[PATCH 02/10] phy: Add configuration interface

Kishon Vijay Abraham I kishon at ti.com
Wed Sep 12 00:42:31 PDT 2018


Hi,

On Thursday 06 September 2018 08:26 PM, Maxime Ripard wrote:
> Hi Kishon,
> 
> On Thu, Sep 06, 2018 at 02:57:58PM +0530, Kishon Vijay Abraham I wrote:
>> On Wednesday 05 September 2018 02:46 PM, Maxime Ripard wrote:
>>> The phy framework is only allowing to configure the power state of the PHY
>>> using the init and power_on hooks, and their power_off and exit
>>> counterparts.
>>>
>>> While it works for most, simple, PHYs supported so far, some more advanced
>>> PHYs need some configuration depending on runtime parameters. These PHYs
>>> have been supported by a number of means already, often by using ad-hoc
>>> drivers in their consumer drivers.
>>>
>>> That doesn't work too well however, when a consumer device needs to deal
>>> multiple PHYs, or when multiple consumers need to deal with the same PHY (a
>>> DSI driver and a CSI driver for example).
>>>
>>> So we'll add a new interface, through two funtions, phy_validate and
>>> phy_configure. The first one will allow to check that a current
>>> configuration, for a given mode, is applicable. It will also allow the PHY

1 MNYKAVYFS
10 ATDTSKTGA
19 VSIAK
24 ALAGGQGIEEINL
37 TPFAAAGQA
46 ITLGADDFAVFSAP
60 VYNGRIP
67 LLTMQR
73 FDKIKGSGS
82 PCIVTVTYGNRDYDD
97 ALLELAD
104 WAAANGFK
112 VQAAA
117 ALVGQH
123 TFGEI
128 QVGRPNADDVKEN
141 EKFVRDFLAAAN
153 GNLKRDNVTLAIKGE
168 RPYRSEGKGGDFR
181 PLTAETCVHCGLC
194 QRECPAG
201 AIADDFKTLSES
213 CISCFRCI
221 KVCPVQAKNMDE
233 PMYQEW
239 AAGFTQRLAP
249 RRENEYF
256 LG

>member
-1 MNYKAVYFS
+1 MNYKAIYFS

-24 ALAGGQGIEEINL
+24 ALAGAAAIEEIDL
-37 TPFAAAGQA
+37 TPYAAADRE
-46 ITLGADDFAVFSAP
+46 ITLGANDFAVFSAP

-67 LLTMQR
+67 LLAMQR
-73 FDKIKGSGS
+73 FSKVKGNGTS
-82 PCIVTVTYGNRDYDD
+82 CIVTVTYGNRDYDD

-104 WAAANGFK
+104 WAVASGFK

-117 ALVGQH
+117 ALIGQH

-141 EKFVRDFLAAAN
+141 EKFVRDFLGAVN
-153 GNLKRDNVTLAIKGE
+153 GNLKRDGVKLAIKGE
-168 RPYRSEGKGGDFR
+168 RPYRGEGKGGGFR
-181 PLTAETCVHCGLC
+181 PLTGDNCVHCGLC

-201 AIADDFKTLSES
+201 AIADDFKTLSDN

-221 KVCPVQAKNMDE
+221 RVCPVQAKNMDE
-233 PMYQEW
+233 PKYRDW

>>> driver to tune the settings given as parameters as it sees fit.
>>>
>>> phy_configure will actually apply that configuration in the phy itself.
>>>
>>> Signed-off-by: Maxime Ripard <maxime.ripard at bootlin.com>
>>> ---
>>>  drivers/phy/phy-core.c  | 62 ++++++++++++++++++++++++++++++++++++++++++-
>>>  include/linux/phy/phy.h | 42 ++++++++++++++++++++++++++++-
>>>  2 files changed, 104 insertions(+)
>>>
>>> diff --git a/drivers/phy/phy-core.c b/drivers/phy/phy-core.c
>>> index 35fd38c5a4a1..6eaf655e370f 100644
>>> --- a/drivers/phy/phy-core.c
>>> +++ b/drivers/phy/phy-core.c
>>> @@ -408,6 +408,68 @@ int phy_calibrate(struct phy *phy)
>>>  EXPORT_SYMBOL_GPL(phy_calibrate);
>>>  
>>>  /**
>>> + * phy_configure() - Changes the phy parameters
>>> + * @phy: the phy returned by phy_get()
>>> + * @mode: phy_mode the configuration is applicable to.
>>
>> mode should be used if the same PHY can be configured in multiple modes. But
>> with phy_set_mode() and phy_calibrate() we could achieve the same.
> 
> So you would change the prototype to have a configuration applying
> only to the current mode set previously through set_mode?

yeah.
With phy_configure, if the PHY is not in @mode, it should return an error? Or
will it set the PHY to @mode and apply the configuration in @opts?
> 
> Can we have PHY that operate in multiple modes at the same time?

Not at the same time. But the same PHY can operate in multiple modes (For
example we have PHYs that can be used either with PCIe or USB3)
> 
>>> + * @opts: New configuration to apply
>>
>> Should these configuration come from the consumer driver?
> 
> Yes

How does the consumer driver get these configurations? Is it from user space or
dt associated with consumer device.
> 
>> Can't the helper functions be directly invoked by the PHY driver for
>> the configuration.
>